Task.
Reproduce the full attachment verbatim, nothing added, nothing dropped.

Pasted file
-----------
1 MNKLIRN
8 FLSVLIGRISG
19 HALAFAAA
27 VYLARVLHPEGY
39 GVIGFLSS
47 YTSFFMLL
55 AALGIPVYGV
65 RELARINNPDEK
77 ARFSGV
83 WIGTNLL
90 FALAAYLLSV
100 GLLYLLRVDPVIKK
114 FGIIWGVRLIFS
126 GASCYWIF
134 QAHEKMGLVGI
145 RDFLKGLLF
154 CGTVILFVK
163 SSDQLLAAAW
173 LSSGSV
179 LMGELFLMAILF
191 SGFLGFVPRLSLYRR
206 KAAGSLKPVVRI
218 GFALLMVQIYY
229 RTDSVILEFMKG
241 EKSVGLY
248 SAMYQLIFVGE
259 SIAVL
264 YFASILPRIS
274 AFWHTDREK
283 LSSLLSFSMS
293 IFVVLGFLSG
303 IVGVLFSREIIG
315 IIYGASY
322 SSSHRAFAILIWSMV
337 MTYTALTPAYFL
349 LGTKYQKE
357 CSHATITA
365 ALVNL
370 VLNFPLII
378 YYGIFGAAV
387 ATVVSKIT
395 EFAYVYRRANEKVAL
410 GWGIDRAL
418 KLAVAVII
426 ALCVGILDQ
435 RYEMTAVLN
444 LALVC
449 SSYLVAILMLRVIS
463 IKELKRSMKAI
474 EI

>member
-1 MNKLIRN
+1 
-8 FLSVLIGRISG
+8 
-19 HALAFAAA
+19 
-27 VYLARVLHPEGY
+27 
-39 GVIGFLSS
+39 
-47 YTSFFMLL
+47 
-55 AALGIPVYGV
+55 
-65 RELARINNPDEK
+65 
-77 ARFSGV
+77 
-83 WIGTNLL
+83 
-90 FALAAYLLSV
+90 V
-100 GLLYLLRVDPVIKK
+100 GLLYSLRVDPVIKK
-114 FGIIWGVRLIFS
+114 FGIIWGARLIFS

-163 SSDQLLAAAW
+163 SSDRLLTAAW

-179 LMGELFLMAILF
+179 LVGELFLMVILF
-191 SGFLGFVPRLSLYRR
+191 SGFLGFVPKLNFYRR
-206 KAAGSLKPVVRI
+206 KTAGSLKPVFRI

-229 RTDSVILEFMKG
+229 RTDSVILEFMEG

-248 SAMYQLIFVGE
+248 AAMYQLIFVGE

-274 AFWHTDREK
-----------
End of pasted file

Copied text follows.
1 MNKLIRN
8 FLSVLIGRISG
19 HALAFAAA
27 VYLARVLHPEGY
39 GVIGFLSS
47 YTSFFMLL
55 AALGIPVYGV
65 RELARINNPDEK
77 ARFSGV
83 WIGTNLL
90 FALAAYLLSV
100 GLLYLLRVDPVIKK
114 FGIIWGVRLIFS
126 GASCYWIF
134 QAHEKMGLVGI
145 RDFLKGLLF
154 CGTVILFVK
163 SSDQLLAAAW
173 LSSGSV
179 LMGELFLMAILF
191 SGFLGFVPRLSLYRR
206 KAAGSLKPVVRI
218 GFALLMVQIYY
229 RTDSVILEFMKG
241 EKSVGLY
248 SAMYQLIFVGE
259 SIAVL
264 YFASILPRIS
274 AFWHTDREK
283 LSSLLSFSMS
293 IFVVLGFLSG
303 IVGVLFSREIIG
315 IIYGASY
322 SSSHRAFAILIWSMV
337 MTYTALTPAYFL
349 LGTKYQKE
357 CSHATITA
365 ALVNL
370 VLNFPLII
378 YYGIFGAAV
387 ATVVSKIT
395 EFAYVYRRANEKVAL
410 GWGIDRAL
418 KLAVAVII
426 ALCVGILDQ
435 RYEMTAVLN
444 LALVC
449 SSYLVAILMLRVIS
463 IKELKRSMKAI
474 EI

>member
-1 MNKLIRN
+1 
-8 FLSVLIGRISG
+8 
-19 HALAFAAA
+19 
-27 VYLARVLHPEGY
+27 
-39 GVIGFLSS
+39 
-47 YTSFFMLL
+47 
-55 AALGIPVYGV
+55 
-65 RELARINNPDEK
+65 
-77 ARFSGV
+77 
-83 WIGTNLL
+83 
-90 FALAAYLLSV
+90 V
-100 GLLYLLRVDPVIKK
+100 GLLYSLRVDPVIKK
-114 FGIIWGVRLIFS
+114 FGIIWGARLIFS

-163 SSDQLLAAAW
+163 SSDRLLTAAW

-179 LMGELFLMAILF
+179 LVGELFLMVILF
-191 SGFLGFVPRLSLYRR
+191 SGFLGFVPKLNFYRR
-206 KAAGSLKPVVRI
+206 KTAGSLKPVFRI

-229 RTDSVILEFMKG
+229 RTDSVILEFMEG

-248 SAMYQLIFVGE
+248 AAMYQLIFVGE

-274 AFWHTDREK